The Michigan Chronicle hosted the 10th annual Women of Excellence Class of 2017 at MGM Grand Detroit to celebrate 51 influential women who have proven their continued leadership, community service and innovation. “These distinguished women not only have professional success to their credit, but they are beacons for the African American community through-out the region,” said Hiram Jackson, CEO of Real Times Media and publisher of Michigan Chronicle.
“We celebrate African American achievement and that’s what sets us apart.” Mr. Jackson believes Women of Excellence “exemplify the stature, poise, and grace that characterize the essence of womanhood, all while maintaining the delicate balance of filling the roles of helpmate, mother, teacher and professional.” He added all while “in character, in manner and in style.”
Recommended by former honorees, these 51 ‘Vanguards of Change’ were selected from a list of hundreds of influential women, but were chosen above the rest because the excellence they have consistently and continue to exemplify. These women are pioneers and trailblazers from diverse professional backgrounds that include healthcare, banking, automotive, journalism and more.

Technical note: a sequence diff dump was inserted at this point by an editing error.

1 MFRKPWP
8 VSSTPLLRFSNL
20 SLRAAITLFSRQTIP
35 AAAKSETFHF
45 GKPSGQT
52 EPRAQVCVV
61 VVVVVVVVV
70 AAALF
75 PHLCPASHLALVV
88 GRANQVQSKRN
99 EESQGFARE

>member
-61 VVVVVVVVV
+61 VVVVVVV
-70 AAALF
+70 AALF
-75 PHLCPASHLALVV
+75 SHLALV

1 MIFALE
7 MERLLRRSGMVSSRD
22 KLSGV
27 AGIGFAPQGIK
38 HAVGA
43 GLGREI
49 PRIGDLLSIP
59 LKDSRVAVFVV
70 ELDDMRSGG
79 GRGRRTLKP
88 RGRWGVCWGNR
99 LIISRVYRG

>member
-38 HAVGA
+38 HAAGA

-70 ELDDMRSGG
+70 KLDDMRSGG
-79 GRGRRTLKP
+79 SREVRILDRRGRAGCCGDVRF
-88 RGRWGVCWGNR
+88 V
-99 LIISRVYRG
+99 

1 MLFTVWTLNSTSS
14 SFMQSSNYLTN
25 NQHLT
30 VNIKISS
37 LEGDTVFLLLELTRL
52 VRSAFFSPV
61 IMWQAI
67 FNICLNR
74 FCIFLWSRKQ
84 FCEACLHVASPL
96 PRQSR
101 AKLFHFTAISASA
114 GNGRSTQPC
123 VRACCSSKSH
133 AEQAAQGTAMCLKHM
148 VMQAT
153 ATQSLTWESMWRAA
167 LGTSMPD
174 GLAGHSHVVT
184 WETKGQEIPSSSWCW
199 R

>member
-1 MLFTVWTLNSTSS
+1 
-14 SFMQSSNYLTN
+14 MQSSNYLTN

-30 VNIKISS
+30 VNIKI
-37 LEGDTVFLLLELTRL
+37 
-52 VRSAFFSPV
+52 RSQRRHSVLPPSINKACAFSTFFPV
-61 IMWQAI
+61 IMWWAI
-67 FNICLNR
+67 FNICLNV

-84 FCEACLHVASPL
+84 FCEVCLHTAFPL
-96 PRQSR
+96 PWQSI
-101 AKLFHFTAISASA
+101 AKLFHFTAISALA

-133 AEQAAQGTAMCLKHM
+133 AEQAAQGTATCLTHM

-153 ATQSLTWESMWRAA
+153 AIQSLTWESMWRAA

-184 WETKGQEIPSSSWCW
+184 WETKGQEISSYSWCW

At the event, hosted by Detroiter and esteemed journalist Ed Gordon, performers from “Motown the Musical” tour performed classic Motown hits like “Dancing in the Streets” and “Get Ready”.
The Women of Excellence highest honors were presented to three women trailblazers who are at the pinnacle of their success. The first ever Pinnacle Award was presented to Dr. Patricia Maryland, Women of Excellence 2008 honoree and CEO of Ascension Healthcare, for her leadership in healthcare. Pat Locke, the first African American woman to graduate from the United States Military Academy at West Point received the Trailblazer Award for her heroism and leadership. Lisa Phillips, Principal of Cass Technical High School, was awarded with the Community Excellence Award for her leadership and commitment to education.
Locke, from Detroit, credits the city as an important component of her success in the U.S. Army and believes more African American high school students should consider the military as a viable option after graduation. “You never really leave Detroit! I left Detroit when I joined the Army at 17. Congressman John Conyers nominated me to join the United States Army Academy at West Point in 1976. I’m ramping up to get more African Americans, especially African American women in the U.S. Military Academy at West Point,” Locke said. “In the meantime, I’m begging everybody to come back to Detroit!”